When choosing a retirement plan, you should carefully consider the goals involved. It could be any combination of tax deductions and tax-deferred growth, retirement fund building, asset protection, attracting and retaining employees, or perhaps some other deduction.
There are two types of retirement plan categories: defined benefit pension plans and defined contribution plans. Before the DC plans, the primary vehicle for retirement savings was the DB plan. Employers would finance a pension and employees would benefit from a guaranteed stream of income during retirement. Fast-forward a few decades after the introduction of the 401(k) plan, and you’ll be hard-pressed to find an employer that offers a DB plan. The reason is simple: cost. The guaranteed aspect of a DB plan is onerous and, in some cases, detrimental to the health and longevity of the sponsoring employer.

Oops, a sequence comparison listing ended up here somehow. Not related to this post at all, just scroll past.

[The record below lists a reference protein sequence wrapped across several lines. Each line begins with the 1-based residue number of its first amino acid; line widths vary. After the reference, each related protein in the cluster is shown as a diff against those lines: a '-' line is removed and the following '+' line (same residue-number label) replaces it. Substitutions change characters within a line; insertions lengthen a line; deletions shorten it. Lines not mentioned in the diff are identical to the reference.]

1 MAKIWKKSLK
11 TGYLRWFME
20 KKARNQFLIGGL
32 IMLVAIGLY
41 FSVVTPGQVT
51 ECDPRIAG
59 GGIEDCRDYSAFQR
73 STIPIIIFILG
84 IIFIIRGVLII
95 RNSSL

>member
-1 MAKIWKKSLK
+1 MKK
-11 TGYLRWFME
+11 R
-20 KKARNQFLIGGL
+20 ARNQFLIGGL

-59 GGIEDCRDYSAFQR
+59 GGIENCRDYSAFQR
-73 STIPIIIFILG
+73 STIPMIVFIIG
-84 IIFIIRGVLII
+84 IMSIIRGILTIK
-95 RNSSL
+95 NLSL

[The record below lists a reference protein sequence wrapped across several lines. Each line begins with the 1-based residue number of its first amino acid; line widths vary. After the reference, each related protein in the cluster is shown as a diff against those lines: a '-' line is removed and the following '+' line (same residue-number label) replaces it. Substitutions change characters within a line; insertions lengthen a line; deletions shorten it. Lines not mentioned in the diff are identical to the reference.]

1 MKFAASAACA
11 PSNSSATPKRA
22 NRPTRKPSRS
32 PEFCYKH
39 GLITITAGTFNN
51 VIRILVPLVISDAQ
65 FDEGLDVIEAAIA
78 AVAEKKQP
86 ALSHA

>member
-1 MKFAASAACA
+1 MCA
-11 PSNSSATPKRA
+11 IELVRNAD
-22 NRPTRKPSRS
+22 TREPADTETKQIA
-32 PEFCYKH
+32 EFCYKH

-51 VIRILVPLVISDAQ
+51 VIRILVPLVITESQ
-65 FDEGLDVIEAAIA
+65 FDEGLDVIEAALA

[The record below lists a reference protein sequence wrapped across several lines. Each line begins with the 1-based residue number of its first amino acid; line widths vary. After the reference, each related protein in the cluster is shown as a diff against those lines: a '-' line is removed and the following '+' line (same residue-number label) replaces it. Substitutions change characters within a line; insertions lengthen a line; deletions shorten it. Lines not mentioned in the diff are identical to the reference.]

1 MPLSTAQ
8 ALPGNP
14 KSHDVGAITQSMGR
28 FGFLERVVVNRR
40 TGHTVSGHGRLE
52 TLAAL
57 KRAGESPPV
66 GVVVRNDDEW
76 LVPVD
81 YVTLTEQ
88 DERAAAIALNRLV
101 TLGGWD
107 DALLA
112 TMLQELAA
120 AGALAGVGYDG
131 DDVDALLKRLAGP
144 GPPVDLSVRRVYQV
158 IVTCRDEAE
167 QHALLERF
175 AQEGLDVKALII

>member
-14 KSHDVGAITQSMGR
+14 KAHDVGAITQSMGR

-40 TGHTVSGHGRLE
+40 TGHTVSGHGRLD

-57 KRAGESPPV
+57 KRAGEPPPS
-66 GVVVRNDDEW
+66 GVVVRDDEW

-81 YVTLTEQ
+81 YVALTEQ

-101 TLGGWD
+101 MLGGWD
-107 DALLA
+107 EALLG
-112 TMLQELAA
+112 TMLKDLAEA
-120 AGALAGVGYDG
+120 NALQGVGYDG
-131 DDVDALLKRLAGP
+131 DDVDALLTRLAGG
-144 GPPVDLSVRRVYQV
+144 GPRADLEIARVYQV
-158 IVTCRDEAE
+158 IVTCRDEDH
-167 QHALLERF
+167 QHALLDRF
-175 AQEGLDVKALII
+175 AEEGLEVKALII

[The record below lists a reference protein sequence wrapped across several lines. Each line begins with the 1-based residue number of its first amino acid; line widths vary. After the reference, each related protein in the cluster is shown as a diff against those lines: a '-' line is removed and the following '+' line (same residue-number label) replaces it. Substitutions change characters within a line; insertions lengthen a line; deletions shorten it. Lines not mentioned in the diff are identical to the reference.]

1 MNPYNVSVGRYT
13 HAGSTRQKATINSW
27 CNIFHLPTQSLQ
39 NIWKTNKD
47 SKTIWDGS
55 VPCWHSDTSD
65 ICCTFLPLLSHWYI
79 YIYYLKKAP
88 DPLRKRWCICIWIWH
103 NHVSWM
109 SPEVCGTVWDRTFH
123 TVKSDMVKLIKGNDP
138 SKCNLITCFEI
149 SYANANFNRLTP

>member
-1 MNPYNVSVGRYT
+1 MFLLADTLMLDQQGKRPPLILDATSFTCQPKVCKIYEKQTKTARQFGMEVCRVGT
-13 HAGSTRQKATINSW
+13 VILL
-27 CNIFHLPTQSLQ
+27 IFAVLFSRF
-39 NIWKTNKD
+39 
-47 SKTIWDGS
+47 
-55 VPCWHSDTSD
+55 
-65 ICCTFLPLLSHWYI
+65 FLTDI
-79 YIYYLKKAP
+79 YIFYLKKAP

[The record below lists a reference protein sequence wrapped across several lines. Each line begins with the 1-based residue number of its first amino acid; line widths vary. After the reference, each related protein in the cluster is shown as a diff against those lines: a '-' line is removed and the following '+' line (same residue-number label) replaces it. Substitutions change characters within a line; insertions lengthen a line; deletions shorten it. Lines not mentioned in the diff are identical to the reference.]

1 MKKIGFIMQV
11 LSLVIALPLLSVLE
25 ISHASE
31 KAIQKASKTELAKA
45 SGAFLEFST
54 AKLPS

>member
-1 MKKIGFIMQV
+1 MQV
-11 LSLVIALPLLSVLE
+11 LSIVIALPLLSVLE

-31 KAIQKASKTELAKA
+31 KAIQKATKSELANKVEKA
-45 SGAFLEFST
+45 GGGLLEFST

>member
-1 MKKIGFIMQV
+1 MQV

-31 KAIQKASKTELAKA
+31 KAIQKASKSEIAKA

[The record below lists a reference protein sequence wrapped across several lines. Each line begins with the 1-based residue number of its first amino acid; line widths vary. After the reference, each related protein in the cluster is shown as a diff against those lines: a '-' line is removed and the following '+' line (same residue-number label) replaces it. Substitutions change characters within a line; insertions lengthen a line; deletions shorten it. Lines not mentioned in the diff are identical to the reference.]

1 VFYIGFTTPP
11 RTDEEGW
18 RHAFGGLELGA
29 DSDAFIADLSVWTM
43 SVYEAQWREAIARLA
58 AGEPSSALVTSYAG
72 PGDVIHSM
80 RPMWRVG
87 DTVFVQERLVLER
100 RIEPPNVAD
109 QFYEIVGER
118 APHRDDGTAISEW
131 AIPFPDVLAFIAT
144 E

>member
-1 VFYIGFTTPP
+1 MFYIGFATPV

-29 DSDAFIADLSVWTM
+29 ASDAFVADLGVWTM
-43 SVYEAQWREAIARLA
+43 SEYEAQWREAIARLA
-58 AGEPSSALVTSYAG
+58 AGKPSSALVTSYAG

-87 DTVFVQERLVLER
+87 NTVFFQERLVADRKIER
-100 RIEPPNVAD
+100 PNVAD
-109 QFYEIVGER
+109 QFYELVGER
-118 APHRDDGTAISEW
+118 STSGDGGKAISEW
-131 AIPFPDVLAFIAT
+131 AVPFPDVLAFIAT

So how do you decide which plan is the right one? Start by asking a fundamental question: What are you trying to accomplish? There are several reasons to implement a retirement plan: tax deductions and salary deferral; accumulation of retirement assets; employee attraction and retention; your business is a high risk profession and you want to protect what you have earned through an inviolable trust; and education and orientation of participants. These are not the only reasons, but they tend to top the list.
As a corporate retirement plan advisor, I urge people to do two things. First, meet with a fiduciary advisor who specializes in the retirement plan space, putting clients’ best interests at the forefront. Second, check with your tax advisor, the person who knows more about your financial situation than anyone else, apart from you, of course.